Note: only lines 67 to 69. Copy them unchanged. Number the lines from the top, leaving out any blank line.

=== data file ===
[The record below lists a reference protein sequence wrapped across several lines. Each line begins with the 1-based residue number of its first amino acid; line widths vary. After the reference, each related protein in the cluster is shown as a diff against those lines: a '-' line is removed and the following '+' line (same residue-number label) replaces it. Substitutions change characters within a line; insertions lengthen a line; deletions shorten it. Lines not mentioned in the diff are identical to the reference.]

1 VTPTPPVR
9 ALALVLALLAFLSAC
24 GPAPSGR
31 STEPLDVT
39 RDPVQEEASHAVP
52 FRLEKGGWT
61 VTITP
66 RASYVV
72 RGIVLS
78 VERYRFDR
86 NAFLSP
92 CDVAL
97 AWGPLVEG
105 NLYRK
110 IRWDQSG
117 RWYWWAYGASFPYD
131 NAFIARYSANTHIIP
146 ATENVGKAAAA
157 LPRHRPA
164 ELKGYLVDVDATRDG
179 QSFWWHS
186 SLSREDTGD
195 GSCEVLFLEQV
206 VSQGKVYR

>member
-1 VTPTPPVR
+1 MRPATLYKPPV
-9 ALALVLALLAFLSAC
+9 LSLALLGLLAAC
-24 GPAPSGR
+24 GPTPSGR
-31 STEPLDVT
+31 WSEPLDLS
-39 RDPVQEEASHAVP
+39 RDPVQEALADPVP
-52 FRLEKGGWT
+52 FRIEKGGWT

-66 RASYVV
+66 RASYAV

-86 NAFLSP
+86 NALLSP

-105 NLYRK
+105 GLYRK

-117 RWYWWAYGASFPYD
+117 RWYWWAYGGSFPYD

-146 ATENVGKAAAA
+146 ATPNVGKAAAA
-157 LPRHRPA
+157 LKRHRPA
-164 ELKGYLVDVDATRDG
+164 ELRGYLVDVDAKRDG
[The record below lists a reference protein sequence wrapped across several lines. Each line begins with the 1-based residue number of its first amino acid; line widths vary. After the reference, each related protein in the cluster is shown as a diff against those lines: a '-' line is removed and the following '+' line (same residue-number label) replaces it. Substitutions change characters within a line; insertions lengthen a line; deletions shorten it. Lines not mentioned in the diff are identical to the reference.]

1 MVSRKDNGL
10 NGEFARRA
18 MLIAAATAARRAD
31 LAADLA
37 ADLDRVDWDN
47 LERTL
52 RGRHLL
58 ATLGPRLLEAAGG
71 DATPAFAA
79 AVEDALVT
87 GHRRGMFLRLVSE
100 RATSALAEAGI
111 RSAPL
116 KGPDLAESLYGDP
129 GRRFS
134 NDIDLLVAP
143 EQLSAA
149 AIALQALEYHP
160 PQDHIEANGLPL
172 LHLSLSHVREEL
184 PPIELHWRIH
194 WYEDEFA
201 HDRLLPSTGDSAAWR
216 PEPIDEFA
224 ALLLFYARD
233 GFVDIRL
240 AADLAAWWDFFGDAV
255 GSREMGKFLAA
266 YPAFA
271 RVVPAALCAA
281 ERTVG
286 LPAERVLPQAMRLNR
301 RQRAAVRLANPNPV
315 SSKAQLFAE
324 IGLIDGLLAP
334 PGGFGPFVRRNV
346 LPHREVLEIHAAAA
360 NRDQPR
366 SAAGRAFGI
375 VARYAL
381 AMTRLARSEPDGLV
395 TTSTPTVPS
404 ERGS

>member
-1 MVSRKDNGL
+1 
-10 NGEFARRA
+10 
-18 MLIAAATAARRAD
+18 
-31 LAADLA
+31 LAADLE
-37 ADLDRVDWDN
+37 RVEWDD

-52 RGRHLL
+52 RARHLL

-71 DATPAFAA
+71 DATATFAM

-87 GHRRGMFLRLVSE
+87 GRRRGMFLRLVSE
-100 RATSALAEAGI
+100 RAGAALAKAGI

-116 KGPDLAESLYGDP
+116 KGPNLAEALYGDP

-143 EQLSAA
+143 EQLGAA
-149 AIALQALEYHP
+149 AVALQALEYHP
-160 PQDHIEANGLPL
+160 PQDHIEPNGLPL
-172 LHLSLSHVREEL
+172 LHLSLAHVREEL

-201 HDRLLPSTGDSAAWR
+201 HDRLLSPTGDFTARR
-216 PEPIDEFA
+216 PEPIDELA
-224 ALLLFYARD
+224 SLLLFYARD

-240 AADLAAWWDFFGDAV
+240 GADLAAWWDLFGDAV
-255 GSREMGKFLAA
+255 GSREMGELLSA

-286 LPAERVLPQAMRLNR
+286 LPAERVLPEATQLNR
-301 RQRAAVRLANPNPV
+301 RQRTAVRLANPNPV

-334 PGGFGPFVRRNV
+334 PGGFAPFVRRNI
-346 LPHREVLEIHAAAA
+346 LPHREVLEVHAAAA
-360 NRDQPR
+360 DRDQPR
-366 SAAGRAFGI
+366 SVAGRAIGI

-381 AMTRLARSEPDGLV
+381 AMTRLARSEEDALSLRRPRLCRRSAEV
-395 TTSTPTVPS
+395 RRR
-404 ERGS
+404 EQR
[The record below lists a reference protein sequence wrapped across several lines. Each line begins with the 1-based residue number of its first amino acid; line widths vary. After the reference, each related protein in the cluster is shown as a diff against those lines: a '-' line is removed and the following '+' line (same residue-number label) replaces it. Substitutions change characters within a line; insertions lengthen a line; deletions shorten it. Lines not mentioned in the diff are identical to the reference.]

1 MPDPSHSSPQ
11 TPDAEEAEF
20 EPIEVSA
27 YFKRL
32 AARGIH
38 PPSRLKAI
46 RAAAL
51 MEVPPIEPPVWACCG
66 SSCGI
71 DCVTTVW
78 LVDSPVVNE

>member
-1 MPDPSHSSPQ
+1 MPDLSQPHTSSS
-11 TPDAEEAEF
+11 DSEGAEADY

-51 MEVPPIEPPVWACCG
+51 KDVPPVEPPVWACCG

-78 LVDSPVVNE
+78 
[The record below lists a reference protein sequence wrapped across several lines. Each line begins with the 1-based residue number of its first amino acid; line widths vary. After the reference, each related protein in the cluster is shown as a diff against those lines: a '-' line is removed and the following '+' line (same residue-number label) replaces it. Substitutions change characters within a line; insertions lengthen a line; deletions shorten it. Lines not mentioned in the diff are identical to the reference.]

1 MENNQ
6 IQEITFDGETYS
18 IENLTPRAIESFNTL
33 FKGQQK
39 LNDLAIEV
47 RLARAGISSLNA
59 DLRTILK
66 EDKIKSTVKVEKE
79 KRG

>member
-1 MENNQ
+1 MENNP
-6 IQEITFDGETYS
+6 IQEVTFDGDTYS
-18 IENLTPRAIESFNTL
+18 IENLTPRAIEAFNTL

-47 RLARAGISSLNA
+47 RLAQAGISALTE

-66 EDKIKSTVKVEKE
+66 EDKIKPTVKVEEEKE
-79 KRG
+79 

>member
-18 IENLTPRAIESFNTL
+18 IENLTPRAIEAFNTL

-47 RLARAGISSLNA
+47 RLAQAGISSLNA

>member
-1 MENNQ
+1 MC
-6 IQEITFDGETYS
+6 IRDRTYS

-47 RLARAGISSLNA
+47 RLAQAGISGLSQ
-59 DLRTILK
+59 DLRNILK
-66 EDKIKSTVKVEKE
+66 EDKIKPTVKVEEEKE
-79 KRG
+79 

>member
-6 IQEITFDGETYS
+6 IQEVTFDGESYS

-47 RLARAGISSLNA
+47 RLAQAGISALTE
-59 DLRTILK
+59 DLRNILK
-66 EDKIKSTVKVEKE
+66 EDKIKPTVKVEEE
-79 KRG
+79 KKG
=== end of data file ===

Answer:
116 KGPDLAESLYGDP
129 GRRFS
134 NDIDLLVAP